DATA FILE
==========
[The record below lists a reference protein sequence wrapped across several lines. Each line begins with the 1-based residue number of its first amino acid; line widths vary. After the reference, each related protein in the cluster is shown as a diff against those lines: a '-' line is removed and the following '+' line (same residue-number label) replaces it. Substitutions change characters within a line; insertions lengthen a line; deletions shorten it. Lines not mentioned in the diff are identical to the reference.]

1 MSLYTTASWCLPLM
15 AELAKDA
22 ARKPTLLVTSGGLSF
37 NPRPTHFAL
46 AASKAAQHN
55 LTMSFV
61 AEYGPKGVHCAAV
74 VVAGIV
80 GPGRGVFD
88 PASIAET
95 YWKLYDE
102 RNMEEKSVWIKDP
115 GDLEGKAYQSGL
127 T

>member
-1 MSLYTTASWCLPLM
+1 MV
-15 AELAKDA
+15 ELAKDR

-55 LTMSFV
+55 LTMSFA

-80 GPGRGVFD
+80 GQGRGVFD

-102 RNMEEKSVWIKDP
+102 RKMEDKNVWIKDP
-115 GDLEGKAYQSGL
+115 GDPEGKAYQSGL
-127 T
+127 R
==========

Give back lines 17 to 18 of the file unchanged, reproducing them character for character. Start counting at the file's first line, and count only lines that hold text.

-1 MSLYTTASWCLPLM
+1 MV